Skip to content

The Overprotected Teen

It’s natural to want to protect your child from danger and negative influence. But many parents tend to go overboard—and in the process, stunt their child’s emotional and social development. In this article, I’ll identify the downsides of overprotecting your teen while offering ways to give them room to grow.


The Downsides of Overprotecting Your Teen

(1) Social skills. Teens naturally wants to connect with their peers. As an overprotective parent, you may want to choose your teen’s friends, but eventually they need figure out how to size someone up on their own. If you limit your teen’s interactions too much, it will take them longer to learn these important social skills.

(2) Exposure to life. Teens don’t come pre-conditioned to “real life” situations. They need to practice handling the normal ups and downs. Protecting your teen from danger makes sense now, but the longer you delay their exposure to the “real world”––where they eventually have to live––the longer it will take for them to learn how to handle conflict and conflict resolution.

(3) Rejection. Teens are growing up in a culture that gives trophies for simply showing up. But if your teen doesn’t experience minor “losses” early on, she won’t learn how to handle major rejection when it comes later. Stop stepping in to protect your teen from experiencing rejection. That’s not real life. Rejection is a normal part of life––in school, work, and relationships. Train your teens to pick themselves up and move onto to the next opportunity while the stakes are not too high.

(4) Social acceptance. You don’t want your teen to acts like everyone else, but they still need to know how to work with others. If they don’t feel like they fit in anywhere, they may be willing try anything to fit in, especially if they discover that their ways of engagement are ineffective. Exposing your teen to lots of different people shows them that they have choices about who they spend time with, and they will gain valuable practice in navigating the minefield of social acceptance.

(5) Frustration. If you are constantly controlling and correcting your teen, he will eventually become frustrated and tune you out. He may even become angry at you for not allowing him to experience “normal life.” If your goal is to eventually give your teen control over his own life, then start that process now. Little by little, release your grip and allow your teen to experience greater independence––unless you want him to live at home forever.


How Can Overprotective Parents Back Off?

It takes time and effort for a caterpillar to push against the walls of his cocoon and break out. Scientists who cut open the encasement, to make it easier, discovered the butterflies that emerged were weak and unable to fly! Turns out, the struggle is an important part of development. Your teen also needs to struggle in order develop and become a strong adult. Don’t make life too easy for your teen. Allow your teen to try, fail, and try again.

Training your teen means giving him control and allowing him to experience real-life learning. I encourage parents to come up with a plan to hand over control gradually. Think about ways your teen can be more and more exposed to the real world. Then, determine how you will counter any negative exposure. I’m not telling you to drop off your teen on a dark corner somewhere and find his way home, but am suggesting you let your teen handle difficult things and learn from their experiences. Keep boundaries in place to prevent your teen from making a life-altering decisions and keep the lines of communication open. Let your teen know you will be available when they mess up and when they have success.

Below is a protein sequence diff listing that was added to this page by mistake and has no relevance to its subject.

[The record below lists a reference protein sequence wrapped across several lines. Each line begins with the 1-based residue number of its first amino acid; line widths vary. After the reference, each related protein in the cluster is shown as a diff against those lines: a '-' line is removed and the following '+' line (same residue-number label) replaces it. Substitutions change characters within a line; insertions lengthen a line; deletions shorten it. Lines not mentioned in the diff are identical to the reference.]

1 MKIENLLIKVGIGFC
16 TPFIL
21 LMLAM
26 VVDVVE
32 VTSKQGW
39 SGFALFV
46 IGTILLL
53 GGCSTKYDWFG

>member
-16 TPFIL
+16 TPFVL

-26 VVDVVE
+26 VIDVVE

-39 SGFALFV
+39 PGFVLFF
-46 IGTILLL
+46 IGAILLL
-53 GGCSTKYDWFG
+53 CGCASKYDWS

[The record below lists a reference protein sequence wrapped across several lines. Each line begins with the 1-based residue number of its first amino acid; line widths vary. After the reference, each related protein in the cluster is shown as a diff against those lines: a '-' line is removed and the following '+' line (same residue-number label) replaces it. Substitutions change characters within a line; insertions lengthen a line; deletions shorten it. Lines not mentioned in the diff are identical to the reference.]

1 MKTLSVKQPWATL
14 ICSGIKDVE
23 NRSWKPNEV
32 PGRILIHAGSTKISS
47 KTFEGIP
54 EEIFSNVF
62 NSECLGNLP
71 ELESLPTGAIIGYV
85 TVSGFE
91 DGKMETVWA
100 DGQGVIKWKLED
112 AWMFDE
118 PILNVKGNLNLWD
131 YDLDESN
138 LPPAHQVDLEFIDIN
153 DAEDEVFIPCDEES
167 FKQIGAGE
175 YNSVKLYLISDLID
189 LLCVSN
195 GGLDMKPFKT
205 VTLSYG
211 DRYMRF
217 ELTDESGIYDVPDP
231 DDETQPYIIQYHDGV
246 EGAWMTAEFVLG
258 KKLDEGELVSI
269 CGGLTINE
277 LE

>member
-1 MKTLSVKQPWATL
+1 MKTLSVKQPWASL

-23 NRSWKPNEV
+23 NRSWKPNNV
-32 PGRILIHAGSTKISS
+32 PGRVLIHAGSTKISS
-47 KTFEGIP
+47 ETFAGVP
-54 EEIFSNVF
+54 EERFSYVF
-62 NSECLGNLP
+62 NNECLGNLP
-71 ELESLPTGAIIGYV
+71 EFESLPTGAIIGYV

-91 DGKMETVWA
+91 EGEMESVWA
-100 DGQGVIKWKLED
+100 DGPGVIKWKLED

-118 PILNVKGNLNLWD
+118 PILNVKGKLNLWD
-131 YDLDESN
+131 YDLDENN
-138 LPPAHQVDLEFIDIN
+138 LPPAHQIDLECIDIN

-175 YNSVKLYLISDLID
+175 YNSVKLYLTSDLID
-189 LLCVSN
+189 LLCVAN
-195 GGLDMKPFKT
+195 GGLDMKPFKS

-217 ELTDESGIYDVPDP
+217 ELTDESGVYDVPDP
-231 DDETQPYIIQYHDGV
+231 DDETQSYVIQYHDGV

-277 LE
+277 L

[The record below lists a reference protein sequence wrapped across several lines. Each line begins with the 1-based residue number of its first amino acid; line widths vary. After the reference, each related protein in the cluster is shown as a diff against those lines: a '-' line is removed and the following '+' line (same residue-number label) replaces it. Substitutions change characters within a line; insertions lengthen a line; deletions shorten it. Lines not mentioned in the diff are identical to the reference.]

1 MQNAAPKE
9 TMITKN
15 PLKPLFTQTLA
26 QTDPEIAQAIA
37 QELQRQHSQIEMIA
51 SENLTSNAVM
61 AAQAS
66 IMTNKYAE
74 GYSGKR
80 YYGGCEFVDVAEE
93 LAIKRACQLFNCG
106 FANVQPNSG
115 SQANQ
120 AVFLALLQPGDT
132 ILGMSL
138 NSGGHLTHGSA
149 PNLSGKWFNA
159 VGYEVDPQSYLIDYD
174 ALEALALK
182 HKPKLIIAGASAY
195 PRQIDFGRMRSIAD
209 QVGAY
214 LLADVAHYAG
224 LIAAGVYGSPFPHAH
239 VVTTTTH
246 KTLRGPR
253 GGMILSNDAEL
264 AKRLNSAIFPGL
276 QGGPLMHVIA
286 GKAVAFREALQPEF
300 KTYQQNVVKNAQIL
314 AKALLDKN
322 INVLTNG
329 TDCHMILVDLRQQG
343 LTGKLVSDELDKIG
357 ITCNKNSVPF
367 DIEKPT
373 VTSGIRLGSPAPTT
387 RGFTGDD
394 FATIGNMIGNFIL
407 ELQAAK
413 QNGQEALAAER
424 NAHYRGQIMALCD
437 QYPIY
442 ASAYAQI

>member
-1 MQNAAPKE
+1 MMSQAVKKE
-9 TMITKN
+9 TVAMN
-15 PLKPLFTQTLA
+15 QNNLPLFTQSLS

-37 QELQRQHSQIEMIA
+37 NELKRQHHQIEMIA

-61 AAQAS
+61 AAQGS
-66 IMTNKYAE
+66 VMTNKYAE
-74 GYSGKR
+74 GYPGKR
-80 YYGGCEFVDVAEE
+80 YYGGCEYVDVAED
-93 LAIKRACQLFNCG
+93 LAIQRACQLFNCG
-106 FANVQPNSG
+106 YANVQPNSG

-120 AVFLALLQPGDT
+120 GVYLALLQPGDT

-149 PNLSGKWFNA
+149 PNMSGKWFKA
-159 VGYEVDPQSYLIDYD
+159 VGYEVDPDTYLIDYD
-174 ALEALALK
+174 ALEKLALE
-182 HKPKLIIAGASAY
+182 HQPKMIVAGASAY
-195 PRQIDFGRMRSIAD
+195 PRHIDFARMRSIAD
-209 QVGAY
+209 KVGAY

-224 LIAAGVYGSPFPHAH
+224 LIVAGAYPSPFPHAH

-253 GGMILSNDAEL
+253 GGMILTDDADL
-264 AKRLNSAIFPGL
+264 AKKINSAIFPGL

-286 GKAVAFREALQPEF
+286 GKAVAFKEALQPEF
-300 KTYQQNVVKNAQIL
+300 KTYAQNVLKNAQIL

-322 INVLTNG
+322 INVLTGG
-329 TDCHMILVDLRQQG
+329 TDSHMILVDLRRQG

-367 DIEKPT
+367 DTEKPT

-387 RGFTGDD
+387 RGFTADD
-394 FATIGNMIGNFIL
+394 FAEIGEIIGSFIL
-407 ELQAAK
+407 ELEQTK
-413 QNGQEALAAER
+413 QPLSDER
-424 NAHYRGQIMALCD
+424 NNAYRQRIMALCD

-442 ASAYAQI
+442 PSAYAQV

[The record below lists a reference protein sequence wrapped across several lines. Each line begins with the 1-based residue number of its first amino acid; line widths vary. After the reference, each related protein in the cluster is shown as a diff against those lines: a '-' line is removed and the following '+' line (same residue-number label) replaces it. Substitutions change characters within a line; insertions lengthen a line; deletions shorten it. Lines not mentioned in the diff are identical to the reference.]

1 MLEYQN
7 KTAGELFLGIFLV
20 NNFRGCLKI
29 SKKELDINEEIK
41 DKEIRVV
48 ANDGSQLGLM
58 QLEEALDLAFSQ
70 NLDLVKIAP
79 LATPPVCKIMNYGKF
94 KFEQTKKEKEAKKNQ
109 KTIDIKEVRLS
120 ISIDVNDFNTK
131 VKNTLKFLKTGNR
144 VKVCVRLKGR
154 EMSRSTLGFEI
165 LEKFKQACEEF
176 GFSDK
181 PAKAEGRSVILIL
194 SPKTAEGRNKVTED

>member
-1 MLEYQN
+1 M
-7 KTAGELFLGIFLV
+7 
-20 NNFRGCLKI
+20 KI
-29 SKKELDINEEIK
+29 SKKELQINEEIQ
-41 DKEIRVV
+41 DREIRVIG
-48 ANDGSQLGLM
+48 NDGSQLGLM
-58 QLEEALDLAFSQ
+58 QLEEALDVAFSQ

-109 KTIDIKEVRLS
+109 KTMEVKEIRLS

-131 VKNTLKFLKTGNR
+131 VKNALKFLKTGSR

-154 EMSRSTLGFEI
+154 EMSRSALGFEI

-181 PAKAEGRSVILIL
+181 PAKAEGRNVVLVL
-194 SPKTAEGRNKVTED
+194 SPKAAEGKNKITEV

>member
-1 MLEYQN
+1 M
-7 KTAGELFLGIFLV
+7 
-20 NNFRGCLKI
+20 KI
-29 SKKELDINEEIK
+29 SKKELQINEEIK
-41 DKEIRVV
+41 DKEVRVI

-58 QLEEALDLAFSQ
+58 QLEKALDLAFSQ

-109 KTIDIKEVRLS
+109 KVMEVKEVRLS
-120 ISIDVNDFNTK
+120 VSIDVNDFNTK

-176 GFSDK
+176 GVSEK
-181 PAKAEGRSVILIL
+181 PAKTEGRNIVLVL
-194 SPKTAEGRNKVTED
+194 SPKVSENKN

Practical Tips for Allowing Your Teen Room to Grow:

If you’re a parent who’s always teaching and lecturing, you need to stop. Not everything you want to say is helpful or needs to be said. It’s okay to let some “teachable moments” go. I recommend as your teen gets older that you talk less and listen more. Double the amount of time that you listen! Don’t share your opinion all the time. Instead, ask your teen questions to help him think it through on his own. Give your teen room to grow and to develop. Wait to be asked before you give your opinion. As you focus on understanding how your teen thinks and building a better relationship, your teen will likely want to come to you for advice.



Hey moms and dads … your teens want to be prepared for the world that they’re about to enter and that means you have to be intentional about allowing them to experience life at a level that exposes them to the reality of their culture, while protecting them from making life-changing decisions that can alter the course of their destiny. It’s a delicate balance––letting them make decisions while not letting them be totally on their own. After all, there is a need for parenting during the adolescent years. So set a plan to letting them assume more responsibility, make more decisions, and give them more freedom so that you’ll have the opportunity to speak truth into their life when decisions could have been better, when freedom might have been used more wisely, and when they haven’t been as responsible as they should have. It’s called training.

Author: Mark Gregston

Mark Gregston began working with teens more than 40 years ago as a youth minister and Young Life director. He has authored nearly two dozen books, has written hundreds of articles, and is host of the nationally-acclaimed Parenting Today’s Teens podcast and radio broadcast.